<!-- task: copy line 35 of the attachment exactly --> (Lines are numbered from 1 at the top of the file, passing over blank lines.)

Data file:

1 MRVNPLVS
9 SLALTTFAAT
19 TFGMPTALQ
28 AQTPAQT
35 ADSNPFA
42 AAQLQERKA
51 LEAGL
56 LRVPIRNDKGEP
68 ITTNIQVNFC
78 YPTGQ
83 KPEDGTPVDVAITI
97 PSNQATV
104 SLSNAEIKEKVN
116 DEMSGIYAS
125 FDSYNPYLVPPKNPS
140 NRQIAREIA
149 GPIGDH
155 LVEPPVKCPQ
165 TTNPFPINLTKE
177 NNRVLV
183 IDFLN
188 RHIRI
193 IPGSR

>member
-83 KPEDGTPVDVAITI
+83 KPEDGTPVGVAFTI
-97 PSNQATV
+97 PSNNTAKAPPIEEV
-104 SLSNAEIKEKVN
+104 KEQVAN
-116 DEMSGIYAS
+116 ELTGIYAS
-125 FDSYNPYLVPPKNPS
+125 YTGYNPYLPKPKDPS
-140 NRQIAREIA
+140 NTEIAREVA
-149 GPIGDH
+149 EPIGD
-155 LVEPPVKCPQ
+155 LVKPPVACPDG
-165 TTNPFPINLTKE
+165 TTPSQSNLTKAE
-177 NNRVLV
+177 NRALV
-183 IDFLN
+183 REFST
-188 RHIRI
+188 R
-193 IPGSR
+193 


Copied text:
-140 NRQIAREIA